This undated handout photo released by the Republic of Korea (ROK)'s presidential Blue House in Seoul on March 8, 2019 shows a portrait of Kim Yeon-chul, a pro-engagement scholar who has headed the state-run Korea Institute for National Unification since last year. ROK President Moon Jae-in has appointed Kim to replace Cho Myoung-gyon as ROK's unification minister, Moon's office said on March 8, 2019. (PHOTO / THE BLUE HOUSE / AFP)
SEOUL — The Republic of Korea (ROK)'s President Moon Jae-in has replaced his unification minister who played a major role in last year's detente with the Democratic People's Republic of Korea (DPRK), his office said on Friday, and named a longtime confidant to lead Moon's drive for "a new Korean peninsula".
Kim Yeon-chul, a pro-engagement scholar who heads the state-run Korea Institute for National Unification, will replace Cho Myoung-gyon pending a confirmation hearing.
He's the right man who can actively embody the president's vision for a new Korean peninsula, a new peace and cooperation community, by carrying out the Unification Ministry's main policy tasks without a hitch and implementing inter-Korean agreements in a speedy manner.
Spokesman for ROK's President Moon Jae-in
The Ministry of Unification handles relations with the DPRK.
"He's the right man who can actively embody the president's vision for a new Korean peninsula, a new peace and cooperation community, by carrying out the Unification Ministry's main policy tasks without a hitch and implementing inter-Korean agreements in a speedy manner," Moon's spokesman told a news briefing.
The change was part of Moon's largest cabinet reshuffle since taking office in 2017, with new ministers for the interior, land and transportation, culture and sport, oceans and fisheries, science and technology, and small and medium enterprises.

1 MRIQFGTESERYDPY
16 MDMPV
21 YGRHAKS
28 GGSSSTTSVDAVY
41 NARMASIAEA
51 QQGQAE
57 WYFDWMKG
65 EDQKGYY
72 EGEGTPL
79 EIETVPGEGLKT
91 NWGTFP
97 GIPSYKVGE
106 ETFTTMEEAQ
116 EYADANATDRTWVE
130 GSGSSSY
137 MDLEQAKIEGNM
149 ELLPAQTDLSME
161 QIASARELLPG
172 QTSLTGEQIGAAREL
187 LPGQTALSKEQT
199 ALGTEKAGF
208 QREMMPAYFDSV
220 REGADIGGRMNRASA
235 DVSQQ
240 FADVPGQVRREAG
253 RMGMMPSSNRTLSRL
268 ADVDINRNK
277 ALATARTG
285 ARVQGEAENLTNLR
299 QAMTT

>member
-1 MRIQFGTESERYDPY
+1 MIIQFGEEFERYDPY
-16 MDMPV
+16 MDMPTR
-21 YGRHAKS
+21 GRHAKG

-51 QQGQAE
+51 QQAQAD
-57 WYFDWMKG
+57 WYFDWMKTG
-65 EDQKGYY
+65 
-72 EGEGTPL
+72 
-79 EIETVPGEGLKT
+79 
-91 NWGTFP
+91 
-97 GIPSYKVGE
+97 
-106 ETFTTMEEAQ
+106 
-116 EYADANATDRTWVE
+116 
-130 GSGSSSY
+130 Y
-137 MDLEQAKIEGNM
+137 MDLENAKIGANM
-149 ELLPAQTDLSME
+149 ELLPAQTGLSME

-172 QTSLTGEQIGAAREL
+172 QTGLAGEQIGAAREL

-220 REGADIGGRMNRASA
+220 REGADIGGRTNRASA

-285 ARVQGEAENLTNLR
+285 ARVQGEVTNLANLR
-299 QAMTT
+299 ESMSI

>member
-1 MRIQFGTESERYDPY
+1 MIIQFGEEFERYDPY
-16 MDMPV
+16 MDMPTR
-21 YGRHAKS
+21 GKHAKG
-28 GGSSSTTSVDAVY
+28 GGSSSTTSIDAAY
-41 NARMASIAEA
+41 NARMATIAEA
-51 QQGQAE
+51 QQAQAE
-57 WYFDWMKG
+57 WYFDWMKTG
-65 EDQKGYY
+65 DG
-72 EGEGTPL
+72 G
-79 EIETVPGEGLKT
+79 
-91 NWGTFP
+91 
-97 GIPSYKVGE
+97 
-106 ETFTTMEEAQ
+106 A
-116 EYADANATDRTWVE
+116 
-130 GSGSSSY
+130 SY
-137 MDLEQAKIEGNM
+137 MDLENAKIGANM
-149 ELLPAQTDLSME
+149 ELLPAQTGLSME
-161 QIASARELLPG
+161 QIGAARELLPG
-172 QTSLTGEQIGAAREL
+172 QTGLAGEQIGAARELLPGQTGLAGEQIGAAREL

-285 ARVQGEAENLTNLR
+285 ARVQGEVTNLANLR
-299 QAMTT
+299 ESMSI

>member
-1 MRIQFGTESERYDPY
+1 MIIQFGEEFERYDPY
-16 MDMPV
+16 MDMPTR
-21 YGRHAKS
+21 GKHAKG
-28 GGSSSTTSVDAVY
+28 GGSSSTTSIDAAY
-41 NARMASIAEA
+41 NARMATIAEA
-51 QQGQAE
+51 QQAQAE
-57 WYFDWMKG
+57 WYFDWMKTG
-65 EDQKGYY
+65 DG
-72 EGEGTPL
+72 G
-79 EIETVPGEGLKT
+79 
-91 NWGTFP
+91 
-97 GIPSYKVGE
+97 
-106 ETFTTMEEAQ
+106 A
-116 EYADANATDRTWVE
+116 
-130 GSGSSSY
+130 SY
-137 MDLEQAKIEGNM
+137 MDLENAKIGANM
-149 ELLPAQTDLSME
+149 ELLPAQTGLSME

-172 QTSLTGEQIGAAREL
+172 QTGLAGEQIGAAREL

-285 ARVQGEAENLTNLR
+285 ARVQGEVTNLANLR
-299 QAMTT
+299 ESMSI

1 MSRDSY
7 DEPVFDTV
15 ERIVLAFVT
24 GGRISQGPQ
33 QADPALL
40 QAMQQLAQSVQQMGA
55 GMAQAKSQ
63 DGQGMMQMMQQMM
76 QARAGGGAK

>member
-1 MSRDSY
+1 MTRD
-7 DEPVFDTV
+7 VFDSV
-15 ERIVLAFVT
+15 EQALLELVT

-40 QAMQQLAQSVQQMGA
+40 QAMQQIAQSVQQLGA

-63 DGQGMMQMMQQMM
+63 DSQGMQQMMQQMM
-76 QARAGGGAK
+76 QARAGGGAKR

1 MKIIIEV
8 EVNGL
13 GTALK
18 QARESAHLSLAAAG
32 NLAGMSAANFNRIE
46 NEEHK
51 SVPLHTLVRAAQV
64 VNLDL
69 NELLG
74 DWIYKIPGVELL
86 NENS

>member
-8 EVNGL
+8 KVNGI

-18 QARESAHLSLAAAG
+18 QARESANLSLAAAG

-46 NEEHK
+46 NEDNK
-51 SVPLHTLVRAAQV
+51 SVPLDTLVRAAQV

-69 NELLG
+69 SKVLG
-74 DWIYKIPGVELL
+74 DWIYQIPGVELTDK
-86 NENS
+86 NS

The shake-up allows incumbent aides to run in parliamentary elections next year, analysts said, and turns a page for an administration facing a sluggish economy and sagging popularity.
The removal of Cho, who has yet to say if he will enter politics, comes a week after the second summit between US President Donald Trump and DPRK leader Kim Jong-un failed to narrow their differences on dismantling DPRK's nuclear program and US willingness to ease sanctions.
The failed summit was a blow for Moon, who had hoped US sanctions relief would boost ROK-DPRK projects including a factory park, tourism zone and railway network.
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The Republic of Korea (ROK)’s Unification Minister Cho Myoung-gyon speaks at the National Assembly in Seoul, Oct 11, 2018. ROK President Moon Jae-in has appointed Kim Yeon-chul to replace Cho as the new point man on intra-Korean affairs, Moon's office said on March 7, 2019. (LEE JIN-MAN / AP)
Ahead of the Hanoi summit, a rift opened within Moon's administration over how to advance Korean ties without undercutting international sanctions and the alliance with the United States.
Some top aides, including national security adviser Chung Eui-yong, had pushed for the economic projects to go ahead. Cho and other aides favoured sticking to Trump's "maximum pressure" campaign to force DPRK's denuclearization.
Cho's advocacy of strict sanctions enforcement surprised - and drew complaints from - many officials.